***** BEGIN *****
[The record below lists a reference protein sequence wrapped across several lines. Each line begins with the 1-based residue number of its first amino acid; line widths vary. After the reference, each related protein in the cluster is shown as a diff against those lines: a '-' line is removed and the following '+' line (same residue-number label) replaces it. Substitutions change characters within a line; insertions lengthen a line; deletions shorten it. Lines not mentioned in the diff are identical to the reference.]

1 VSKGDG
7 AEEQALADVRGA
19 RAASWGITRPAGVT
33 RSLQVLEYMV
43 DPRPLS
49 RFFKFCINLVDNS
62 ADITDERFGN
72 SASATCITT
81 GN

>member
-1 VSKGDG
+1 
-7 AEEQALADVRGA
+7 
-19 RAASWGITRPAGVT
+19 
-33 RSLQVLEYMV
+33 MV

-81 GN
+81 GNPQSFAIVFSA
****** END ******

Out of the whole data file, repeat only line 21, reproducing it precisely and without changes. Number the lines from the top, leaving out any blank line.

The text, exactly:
+81 GNPQSFAIVFSA